The US is taking immediate action on Monday to prohibit American dollar transactions with the Russian central bank and fully block the Russian direct investment fund, senior administration officials said, an aggressive move that aims at some of Russia’s most powerful means of mitigating the effect of sanctions.
The steps are meant to prevent Russia from accessing a “rainy day fund” that officials said Moscow had been expecting to rely upon during the invasion of Ukraine. Instead of using the reserves to buffer a plummeting ruble, Russia will no longer be able to access the funds it keeps in US dollars.
The sweeping new sanctions — taken with Germany, France, the UK, Italy, Canada, the European Union and others — come as Russia’s economy is already in freefall.
“No country is sanction proof,” a White House official said. “Putin’s war chest of $630 billion in reserves only matters if you can use it to defend his currency, specifically by selling those reserves in exchange for buying the ruble.”
“After today’s actions that will no longer be possible, and fortress Russia will be exposed as a myth.”
In a phone call with reporters Monday morning, a senior administration official said the move was “the culmination of months of planning and preparation across our respective governments across technical, diplomatic and political channels, including at the highest levels.”
“We were ready and that’s what allowed us to act within days, not weeks or months, of Putin’s escalation,” the official said.
“Our strategy, to put it simply, is to make sure that the Russian economy goes backward as long as President Putin decides to go forward with his invasion of Ukraine,” a second senior administration official said.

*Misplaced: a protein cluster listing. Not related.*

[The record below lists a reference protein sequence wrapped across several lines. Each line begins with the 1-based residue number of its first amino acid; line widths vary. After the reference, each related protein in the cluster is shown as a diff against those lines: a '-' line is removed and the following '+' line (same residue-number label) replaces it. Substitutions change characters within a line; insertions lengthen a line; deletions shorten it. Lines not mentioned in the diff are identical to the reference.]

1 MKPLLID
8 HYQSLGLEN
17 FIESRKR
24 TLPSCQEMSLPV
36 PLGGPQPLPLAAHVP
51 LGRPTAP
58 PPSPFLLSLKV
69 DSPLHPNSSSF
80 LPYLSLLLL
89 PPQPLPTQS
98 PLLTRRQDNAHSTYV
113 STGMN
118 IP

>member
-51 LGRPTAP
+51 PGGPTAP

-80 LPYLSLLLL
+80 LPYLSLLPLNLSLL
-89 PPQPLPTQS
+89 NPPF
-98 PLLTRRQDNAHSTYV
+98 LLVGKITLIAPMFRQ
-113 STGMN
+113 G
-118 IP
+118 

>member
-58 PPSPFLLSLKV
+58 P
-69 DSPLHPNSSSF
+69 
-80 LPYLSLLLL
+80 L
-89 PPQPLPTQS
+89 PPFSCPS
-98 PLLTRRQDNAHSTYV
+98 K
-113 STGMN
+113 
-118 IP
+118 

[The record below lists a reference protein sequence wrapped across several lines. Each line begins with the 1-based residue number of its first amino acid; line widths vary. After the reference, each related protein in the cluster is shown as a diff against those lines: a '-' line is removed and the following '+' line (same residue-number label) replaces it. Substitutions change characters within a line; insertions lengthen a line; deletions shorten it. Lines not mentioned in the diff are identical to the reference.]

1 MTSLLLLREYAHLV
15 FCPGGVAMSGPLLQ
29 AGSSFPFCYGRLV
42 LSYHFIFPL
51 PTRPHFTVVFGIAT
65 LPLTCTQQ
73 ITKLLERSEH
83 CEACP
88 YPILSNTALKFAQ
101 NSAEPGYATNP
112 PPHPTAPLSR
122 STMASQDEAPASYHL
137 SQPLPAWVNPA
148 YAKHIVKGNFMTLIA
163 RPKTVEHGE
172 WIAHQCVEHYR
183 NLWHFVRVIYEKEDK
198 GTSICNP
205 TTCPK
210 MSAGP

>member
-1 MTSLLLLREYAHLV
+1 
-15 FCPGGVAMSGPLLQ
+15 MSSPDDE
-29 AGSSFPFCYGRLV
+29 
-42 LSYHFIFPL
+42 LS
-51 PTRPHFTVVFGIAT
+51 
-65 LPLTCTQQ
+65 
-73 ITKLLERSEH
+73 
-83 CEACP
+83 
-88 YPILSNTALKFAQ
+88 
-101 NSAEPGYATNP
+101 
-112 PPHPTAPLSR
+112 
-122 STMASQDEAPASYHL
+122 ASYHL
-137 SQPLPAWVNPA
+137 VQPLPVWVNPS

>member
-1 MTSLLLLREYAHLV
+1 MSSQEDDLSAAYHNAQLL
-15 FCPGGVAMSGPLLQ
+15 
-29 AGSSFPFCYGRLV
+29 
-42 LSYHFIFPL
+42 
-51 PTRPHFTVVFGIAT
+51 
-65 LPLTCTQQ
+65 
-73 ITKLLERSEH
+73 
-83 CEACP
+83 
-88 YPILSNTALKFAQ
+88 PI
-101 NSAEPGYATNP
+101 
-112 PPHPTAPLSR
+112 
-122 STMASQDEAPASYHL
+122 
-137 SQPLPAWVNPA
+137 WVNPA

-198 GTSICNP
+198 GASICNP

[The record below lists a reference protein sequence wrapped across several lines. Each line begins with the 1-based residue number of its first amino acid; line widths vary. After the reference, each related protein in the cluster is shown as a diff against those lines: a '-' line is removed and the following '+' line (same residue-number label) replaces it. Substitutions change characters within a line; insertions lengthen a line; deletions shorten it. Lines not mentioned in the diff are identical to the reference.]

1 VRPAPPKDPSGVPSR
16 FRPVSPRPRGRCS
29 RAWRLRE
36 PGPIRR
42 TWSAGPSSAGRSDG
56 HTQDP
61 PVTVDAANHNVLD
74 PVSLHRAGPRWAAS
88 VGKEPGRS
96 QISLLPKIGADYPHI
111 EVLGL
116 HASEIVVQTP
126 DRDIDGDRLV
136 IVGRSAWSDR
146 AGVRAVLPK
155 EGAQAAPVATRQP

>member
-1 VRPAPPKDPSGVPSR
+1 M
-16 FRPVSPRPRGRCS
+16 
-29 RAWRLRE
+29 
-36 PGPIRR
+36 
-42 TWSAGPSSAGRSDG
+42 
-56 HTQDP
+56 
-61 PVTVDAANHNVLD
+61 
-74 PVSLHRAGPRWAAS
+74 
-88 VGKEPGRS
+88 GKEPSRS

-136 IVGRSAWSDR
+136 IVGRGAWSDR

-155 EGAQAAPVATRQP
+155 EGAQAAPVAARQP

In a bid to mitigate the impact of the sanctions on US and European energy consumers, the Treasury Department will exempt most energy-related transactions from the sanctions, a significant carve-out in the sanctions.
One official called the ongoing sanctions a “vicious feedback loop that’s triggered by Putin’s own choices and accelerated by his own aggression.”
The sanctions also fully block the Russian Direct Investment Fund and its CEO, Kirill Dmitriev. Officials said they were “symbols of deep seated Russian corruption and influence peddling globally.”
“Today’s actions represent the most significant actions the US Treasury has taken against an economy of this size and assets of this size,” another official said. “What also makes this asset significant is not just the amount of assets or the size of the country we’re targeting, but the speed at which our partners and allies have worked with us to enact this response.”
Asked about potential additional sanctions on Belarus, which appears poised to elevate its role in Russia’s invasion of Ukraine, an official said the US is watching events “very carefully” and that sanctions on Belarus would “continue to ratchet much higher.”
Battles have continued Monday near several key Ukrainian cities as Russia presses further into the country. Russian forces are facing “stiff resistance” with slowing momentum in northern Ukraine, a US defense official said, while invading troops are having a “little bit more success” in the south.
Russian forces have “slowed their offensive” but are “still trying” to take Ukrainian ground around the country, according to the Ukrainian military.
Talks between Russian and Ukrainian delegations also got underway Monday in Belarus. In the lead-up to the meeting, Ukraine demanded an “immediate ceasefire and withdrawal of Russian troops.”
More than 500,000 refugees have fled Ukraine to neighboring countries after the beginning of the invasion, the United Nations Refugee Agency said Monday.
Ukrainian President Volodymyr Zelensky has asked European countries to do more to support his nation and on Monday asked the European Union to “urgently admit Ukraine” to the bloc.
A new CNN poll shows Americans overwhelmingly support increased economic sanctions against Russia and broadly support further action to stop Russia’s invasion of Ukraine, but most oppose direct US military action. Eighty-three percent of Americans said they favored increased economic sanctions against Russia in response to the invasion, with just 17% opposed.